December 2018 by Scott Harn
“In light of the results of the midterm elections our focus will be with the US Senators and their staffers that we have already been working with,” said Clark Pearson, northern director of Public Lands for the People (PLP).
Republicans lost control of the House, which means the committee chairs and members in the House of Representatives we were meeting with in our attempt to provide regulatory relief for small miners across the US will lose their influential positions. However, the Republicans gained two Senate seats—for a total of 53—and could possibly gain one more following a run-off election scheduled for November 27 in Mississippi.
In 2018, a section addressing critical and strategic minerals was added to the National Defense Authorization Act (NDAA). The 2019 NDAA cycle will be our focus.
PLP is also working on a political strategy and a “white paper” that should provide significant influence with the legislatures in California, Oregon, Idaho and Washington in regards to suction gold dredging. However, rather than waiting for those legislatures to come to their senses in light of the evidence, the focus will remain on getting relief at the federal level.
Plans are in the works to head back to Washington, DC, for meetings with the US Forest Service, the EPA, and members of the Senate Armed Services Committee. We initially planned to head back in early December, but we are waiting to see what changes are made to several of the key committees. New members of Congress will be sworn in on January 3, 2019, and we hope to be there soon afterward. We have several Senators on the Armed Services Committee who have already expressed their support for our legislative proposals to provide relief for small-scale miners.
Again, I’m going to ask for your assistance. If you could please write a letter in support of the “Small Miner Amendments to the NDAA,” I will take these letters of support to DC with us and hand-deliver them as we talk to members of the Senate. (If you haven’t had a chance to read the Small Miner Amendments, you can find them with a quick search on our website.)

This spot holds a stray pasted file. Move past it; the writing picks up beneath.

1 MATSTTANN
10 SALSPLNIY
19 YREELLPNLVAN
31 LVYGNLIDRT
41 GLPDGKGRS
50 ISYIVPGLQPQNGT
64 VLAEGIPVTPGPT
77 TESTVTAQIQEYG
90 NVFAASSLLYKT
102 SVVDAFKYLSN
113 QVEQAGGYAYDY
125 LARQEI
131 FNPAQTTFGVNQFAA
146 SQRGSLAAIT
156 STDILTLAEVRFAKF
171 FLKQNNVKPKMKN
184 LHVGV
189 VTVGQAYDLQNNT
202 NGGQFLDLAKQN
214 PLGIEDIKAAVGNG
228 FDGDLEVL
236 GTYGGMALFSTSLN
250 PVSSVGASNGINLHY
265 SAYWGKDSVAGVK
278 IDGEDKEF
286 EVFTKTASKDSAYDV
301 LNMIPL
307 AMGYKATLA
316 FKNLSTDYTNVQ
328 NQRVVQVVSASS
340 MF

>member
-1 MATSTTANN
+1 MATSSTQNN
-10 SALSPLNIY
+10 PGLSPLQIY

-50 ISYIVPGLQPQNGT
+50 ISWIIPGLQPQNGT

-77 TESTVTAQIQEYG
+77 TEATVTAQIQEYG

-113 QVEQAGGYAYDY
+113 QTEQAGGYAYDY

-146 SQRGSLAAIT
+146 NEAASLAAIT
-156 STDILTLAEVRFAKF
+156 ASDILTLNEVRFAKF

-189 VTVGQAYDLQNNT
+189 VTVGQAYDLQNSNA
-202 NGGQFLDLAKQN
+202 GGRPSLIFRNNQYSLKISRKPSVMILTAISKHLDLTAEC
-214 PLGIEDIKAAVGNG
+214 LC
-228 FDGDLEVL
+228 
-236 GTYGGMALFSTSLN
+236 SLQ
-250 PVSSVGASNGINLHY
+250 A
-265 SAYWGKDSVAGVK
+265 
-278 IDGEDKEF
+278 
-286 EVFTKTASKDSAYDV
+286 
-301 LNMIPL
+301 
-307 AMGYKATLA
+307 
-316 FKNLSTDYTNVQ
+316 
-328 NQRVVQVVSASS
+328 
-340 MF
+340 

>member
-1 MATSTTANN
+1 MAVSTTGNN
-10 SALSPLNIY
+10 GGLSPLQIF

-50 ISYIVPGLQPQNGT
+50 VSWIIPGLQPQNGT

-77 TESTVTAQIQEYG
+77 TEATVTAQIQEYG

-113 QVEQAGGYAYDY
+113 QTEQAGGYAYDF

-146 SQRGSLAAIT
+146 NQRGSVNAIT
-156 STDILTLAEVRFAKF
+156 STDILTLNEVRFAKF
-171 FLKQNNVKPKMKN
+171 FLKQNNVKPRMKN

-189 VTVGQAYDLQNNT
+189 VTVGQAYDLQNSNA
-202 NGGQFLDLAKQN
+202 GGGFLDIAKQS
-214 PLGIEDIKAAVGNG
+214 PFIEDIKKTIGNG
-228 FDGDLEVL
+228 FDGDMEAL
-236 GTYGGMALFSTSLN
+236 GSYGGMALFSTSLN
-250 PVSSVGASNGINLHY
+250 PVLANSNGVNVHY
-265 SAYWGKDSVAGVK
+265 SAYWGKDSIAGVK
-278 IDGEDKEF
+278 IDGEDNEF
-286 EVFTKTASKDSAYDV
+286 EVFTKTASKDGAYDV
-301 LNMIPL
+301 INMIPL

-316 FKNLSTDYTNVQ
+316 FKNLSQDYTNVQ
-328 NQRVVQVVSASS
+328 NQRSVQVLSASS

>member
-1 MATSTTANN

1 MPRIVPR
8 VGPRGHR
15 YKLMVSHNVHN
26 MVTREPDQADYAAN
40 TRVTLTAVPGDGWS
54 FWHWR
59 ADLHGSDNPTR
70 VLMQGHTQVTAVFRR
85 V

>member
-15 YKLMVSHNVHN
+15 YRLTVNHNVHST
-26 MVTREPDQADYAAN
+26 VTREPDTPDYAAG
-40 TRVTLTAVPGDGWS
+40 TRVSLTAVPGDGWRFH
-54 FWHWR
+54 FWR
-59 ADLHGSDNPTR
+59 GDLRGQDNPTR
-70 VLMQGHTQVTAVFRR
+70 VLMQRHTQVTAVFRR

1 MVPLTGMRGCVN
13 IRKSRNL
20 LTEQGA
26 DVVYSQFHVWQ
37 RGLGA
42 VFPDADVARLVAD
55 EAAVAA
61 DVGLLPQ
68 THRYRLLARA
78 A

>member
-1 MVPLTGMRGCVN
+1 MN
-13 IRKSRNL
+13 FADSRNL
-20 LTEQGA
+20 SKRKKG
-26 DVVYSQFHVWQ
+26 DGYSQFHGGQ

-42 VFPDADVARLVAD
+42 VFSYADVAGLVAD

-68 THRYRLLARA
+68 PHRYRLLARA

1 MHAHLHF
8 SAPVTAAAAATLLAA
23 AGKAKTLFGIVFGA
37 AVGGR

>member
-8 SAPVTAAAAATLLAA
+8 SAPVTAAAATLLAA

Please be sure to address your letter to your newly-elected Senators and not the ones who are currently in office if a new one is due to take that seat. The politicians want to know they have constituent support when they consider legislation, and your letters will be put to good use.
You can send them to me via email at firstname.lastname@example.org; by fax at (831) 479-4385; or by mail to:
ICMJ, PO Box 2260, Aptos, CA 95001.
This is the third trip MMAC has made to DC this year, so some of the congressional staff members are gaining a better understanding of the current problems miners face and how MMAC-assisted Mining Districts can alleviate those problems.
There are some miners who are under the impression that an organized Mining District will immediately get the regulatory agencies off their backs so they can start digging or dredging again.
The changes we are seeking will most definitely help prospectors, small operations and dredgers. If you haven’t yet read our proposals, you’ll find a link to it at the end of the online version of this article.
We spent our evening at some informal get-togethers at two private residences in the DC area, which provided the opportunity to talk with staff members from Congress, other agencies, and a few consultants working on public land issues. We found common ground with many of them, and found a strong ally in a former Congressman turned consultant who agreed that Mining Districts provide the smartest legal route...
One caller wondered why he should be required to join MMAC, asked why MMAC was not a non-profit, and compared it to some kind of extortion attempt. If he had questions like these, I assume there are others with similar questions and I will address them here.
Within these districts, some of the roads and trails have been reopened for access, critical habitat designations have been scaled back, and a few Mining Districts were completely removed from proposed withdrawals.
Keep in mind there are specific steps that must be taken to get your traditional mining district organized if it has fallen into disarray.
The Bawl Mill • Legislative and Regulatory Update • Ask The Experts - LR 2000, ArcGIS, and other mapping applications • Ask The Experts - Advice for a new prospector in Placerville, California? • Placer Gold Deposits of Utah • Proven Strategies for Detecting Gold • Gold Prospecting for Better or Worse: Lesson Learned • Time to Come Home • Gold Indicators—What to Look for in the Goldfields • The Rest of the Story—Detecting With Ray Mills • Gold and Mining Stocks Will Rebound—But When? • Melman on Gold & Silver • Mining Stock Quotes and Mineral & Metal Prices